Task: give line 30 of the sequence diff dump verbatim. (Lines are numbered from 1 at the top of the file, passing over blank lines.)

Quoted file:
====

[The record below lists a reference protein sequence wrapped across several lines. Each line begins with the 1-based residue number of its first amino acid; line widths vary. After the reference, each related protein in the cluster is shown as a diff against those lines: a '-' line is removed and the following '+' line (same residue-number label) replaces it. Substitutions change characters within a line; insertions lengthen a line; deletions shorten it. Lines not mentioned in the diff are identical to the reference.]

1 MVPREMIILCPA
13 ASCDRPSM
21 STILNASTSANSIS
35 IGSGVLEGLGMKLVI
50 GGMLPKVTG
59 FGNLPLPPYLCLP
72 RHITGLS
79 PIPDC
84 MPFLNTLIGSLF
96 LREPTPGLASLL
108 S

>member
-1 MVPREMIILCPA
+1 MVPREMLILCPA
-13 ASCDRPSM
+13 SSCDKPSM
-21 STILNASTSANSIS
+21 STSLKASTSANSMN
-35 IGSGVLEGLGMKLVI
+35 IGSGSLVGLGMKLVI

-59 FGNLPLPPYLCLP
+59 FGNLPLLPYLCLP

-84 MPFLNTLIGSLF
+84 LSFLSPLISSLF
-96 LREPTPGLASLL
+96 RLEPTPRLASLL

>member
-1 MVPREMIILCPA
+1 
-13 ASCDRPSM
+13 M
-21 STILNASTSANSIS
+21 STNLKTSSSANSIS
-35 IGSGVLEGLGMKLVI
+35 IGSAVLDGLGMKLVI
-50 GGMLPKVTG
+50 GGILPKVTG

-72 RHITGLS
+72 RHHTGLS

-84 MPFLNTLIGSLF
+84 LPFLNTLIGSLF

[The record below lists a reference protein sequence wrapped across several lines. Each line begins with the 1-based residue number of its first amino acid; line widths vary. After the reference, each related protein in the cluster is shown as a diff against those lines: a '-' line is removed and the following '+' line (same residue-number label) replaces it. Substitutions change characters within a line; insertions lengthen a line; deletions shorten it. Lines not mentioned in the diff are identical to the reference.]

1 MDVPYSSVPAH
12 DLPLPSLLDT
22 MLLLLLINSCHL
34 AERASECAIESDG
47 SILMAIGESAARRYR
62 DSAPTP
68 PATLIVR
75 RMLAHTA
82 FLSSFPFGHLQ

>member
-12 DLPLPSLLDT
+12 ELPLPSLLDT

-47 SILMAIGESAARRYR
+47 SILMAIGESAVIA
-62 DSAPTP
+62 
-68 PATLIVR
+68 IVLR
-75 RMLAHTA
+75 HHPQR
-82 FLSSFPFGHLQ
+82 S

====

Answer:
+1 